It is very common nowadays that people feel discomfort eating a specific food. Artificial sugar, food thickeners, dairy substitutes can make our bodies feel very uncomfortable in the most inappropriate situations. What is this? If it is just a quality of food we have now or the body reaction to specific food components? In the following article, I will try to explain the difference between food allergy and food intolerance.
Digestive System vs Immune System
Food allergy and food intolerance are commonly confused, as symptoms of food intolerance occasionally resemble those of food allergy. However, food intolerance does not involve the immune system and does not cause severe allergic reactions, known as anaphylaxis. Food intolerance also does not show on allergy testing.
Food intolerance can be a difficult concept to understand and even doctors can´t understand it well. Sometimes, substances within foods can increase the frequency and severity of migraine headaches, rashes (such as hives) or the stomach upset of irritable bowel.
Food allergy is described as an increasing disease over time. It is generally accepted that food allergy affects approximately 2.5% of the general population, but the spread of prevalence data is wide, ranging from 1% to 10%.
A food allergic reaction involves the immune system. Your immune system controls how your body defends itself. For instance, if you have an allergy to cow’s milk, your immune system identifies cow’s milk as an invader or allergen. Your immune system overreacts by producing antibodies called Immunoglobulin E (IgE). These antibodies travel to cells that release chemicals, causing an allergic reaction. Each type of IgE has a specific “radar” for each type of allergen.
A food intolerance response takes place in the digestive system. It occurs when you are unable to properly breakdown the food. This could be due to enzyme deficiencies, sensitivity to food additives or reactions to naturally occurring chemicals in foods. Often, people can eat small amounts of food without causing problems.
If you have a food intolerance, you may be able to eat small amounts of the offending food without trouble. You may also be able to prevent a reaction. For example, if you have lactose intolerance, you may be able to drink lactose-free milk or take lactase enzyme pills to aid digestion.
Causes of food intolerance include:
- Absence of an enzyme needed to fully digest food. Lactose intolerance is a common example.
- Irritable bowel syndrome. This chronic condition can cause cramping, constipation, and diarrhea.
- Sensitivity to food additives. For example, sulfites used to preserve dried fruit, canned goods, and wine can trigger asthma attacks in sensitive people.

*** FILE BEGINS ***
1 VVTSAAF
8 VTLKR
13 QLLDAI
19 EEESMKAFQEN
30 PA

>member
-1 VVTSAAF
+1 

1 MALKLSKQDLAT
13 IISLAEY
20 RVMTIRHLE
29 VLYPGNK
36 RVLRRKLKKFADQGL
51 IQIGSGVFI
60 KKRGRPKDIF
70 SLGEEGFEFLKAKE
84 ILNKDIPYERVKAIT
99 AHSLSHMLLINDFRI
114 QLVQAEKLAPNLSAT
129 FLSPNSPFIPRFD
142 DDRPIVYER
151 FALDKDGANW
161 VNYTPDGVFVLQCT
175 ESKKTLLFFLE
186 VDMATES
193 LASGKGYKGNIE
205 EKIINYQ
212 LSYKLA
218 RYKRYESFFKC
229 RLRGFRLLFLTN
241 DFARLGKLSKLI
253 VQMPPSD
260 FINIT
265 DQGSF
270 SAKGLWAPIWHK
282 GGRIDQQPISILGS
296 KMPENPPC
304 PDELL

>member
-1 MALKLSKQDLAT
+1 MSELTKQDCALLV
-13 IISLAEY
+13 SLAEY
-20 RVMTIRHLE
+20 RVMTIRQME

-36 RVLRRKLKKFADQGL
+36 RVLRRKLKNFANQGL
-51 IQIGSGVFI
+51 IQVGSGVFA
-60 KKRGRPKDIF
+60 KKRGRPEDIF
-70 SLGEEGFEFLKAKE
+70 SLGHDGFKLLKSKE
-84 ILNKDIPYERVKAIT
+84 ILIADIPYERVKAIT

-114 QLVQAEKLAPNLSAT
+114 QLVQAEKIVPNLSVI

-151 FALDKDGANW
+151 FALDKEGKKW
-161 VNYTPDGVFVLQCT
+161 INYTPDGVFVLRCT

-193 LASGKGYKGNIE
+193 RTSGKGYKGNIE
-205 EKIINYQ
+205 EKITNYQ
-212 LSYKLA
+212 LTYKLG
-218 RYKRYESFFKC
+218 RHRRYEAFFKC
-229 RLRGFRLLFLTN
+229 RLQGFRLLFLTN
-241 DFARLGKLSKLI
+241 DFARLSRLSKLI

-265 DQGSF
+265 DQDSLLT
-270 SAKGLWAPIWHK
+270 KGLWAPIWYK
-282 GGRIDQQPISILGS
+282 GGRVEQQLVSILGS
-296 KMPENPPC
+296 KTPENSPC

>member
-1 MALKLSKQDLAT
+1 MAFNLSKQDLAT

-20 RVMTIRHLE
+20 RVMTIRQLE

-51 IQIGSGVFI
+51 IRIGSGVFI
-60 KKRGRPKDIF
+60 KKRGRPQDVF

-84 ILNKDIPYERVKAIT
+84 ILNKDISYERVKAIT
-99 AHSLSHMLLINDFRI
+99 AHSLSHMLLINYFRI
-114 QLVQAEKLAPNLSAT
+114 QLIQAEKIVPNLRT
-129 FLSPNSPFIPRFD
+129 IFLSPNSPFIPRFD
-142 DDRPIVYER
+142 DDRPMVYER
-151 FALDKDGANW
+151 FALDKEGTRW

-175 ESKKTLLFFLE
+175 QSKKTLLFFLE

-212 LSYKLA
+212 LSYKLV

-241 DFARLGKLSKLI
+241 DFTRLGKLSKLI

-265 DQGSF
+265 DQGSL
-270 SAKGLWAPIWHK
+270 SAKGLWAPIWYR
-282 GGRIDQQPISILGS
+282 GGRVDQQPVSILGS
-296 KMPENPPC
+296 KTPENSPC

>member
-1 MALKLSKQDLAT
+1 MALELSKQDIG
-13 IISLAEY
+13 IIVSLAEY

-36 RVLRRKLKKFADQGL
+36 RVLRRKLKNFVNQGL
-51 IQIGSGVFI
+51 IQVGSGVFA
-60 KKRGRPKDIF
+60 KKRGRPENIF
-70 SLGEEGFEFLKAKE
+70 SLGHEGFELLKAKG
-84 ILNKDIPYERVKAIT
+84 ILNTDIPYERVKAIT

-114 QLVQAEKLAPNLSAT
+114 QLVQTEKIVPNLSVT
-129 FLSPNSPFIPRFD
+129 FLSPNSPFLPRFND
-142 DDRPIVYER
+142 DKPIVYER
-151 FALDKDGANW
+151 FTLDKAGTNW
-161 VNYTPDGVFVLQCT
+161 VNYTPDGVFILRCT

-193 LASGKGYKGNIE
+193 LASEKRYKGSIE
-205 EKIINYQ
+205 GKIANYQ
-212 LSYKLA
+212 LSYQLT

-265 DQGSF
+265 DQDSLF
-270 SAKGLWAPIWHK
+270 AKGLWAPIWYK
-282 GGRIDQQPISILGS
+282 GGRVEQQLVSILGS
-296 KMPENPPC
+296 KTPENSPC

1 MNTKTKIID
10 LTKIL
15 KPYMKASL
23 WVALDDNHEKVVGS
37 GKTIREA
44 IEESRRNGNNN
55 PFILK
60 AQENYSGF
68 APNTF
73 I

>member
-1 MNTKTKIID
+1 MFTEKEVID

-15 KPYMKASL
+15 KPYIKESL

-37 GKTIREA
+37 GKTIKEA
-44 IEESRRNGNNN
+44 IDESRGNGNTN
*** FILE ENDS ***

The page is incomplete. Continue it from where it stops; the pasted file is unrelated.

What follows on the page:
- Recurring stress or psychological factors. Sometimes the mere thought of a food may make you sick.
- Celiac disease. Celiac disease has some features of a true food allergy because it involves the immune system. Symptoms often include gastrointestinal issues as well as those unrelated to the digestive system, such as joint pain and headaches. However, people with celiac disease are not at risk of anaphylaxis. This chronic digestive condition is triggered by eating gluten.
Symptoms Of Food Intolerance
Symptoms usually happen a few hours after eating the food. It can be difficult to know whether you have a food intolerance as these are general symptoms that are typical of many other conditions.
In general, people who have food intolerance tend to experience:
- bloating, stomach pain
- rapid breathing
- headache, migraine
- burning sensations on the skin
- tightness across the face and chest
- breathing problems – asthma-like symptoms
- allergy-like reactions.
A food allergy is a medical condition in which exposure to food triggers a harmful immune response. The immune response called an allergic reaction occurs because the immune system attacks proteins in the food that are normally harmless. The proteins that trigger the reaction are allergens. Unlike an intolerance to food, a food allergy can cause a serious or even life-threatening reaction by eating a very little amount, touching or inhaling the food.
Symptoms Of Food Allergy
The clinical symptoms of food allergies range from mild discomfort to severe or life-threatening reactions, which require immediate medical intervention.
Symptoms of allergic reactions to foods are generally:
- swelling of the skin.
- vomiting and diarrhea.
8 foods cause 90% of all food allergies. These include milk, eggs, peanuts, tree nuts, soy, wheat, fish, and shellfish. But over 170 foods can cause allergic reactions.
- Anaphylaxis. Symptoms of anaphylaxis may include difficulty breathing, dizziness or loss of consciousness. Without immediate treatment—an injection of epinephrine (adrenalin) and expert care—anaphylaxis can be fatal.
Common Food Intolerances